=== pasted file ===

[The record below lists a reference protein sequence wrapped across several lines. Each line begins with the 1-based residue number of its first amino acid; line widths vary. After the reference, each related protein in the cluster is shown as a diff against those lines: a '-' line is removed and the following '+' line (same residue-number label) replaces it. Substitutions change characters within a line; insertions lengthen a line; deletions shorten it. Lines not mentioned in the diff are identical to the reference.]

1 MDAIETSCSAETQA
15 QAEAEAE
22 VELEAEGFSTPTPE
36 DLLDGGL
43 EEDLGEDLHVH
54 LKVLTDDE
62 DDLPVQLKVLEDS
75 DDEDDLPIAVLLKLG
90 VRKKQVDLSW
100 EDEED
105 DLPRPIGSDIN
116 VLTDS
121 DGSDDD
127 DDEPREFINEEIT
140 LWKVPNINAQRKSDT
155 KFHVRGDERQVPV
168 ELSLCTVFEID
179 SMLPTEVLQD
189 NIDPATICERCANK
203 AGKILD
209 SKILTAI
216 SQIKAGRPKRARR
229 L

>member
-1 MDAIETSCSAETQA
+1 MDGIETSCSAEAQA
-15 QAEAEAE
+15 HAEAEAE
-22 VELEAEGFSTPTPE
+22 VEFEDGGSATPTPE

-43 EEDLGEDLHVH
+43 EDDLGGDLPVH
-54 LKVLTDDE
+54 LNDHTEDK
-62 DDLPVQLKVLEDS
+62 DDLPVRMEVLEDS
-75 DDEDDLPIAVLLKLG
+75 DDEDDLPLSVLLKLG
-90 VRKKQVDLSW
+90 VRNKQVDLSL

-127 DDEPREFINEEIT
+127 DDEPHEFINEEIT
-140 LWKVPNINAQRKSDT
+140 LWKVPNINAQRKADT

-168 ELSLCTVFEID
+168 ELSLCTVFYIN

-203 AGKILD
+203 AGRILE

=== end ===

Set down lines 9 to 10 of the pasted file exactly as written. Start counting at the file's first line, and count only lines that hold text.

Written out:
75 DDEDDLPIAVLLKLG
90 VRKKQVDLSW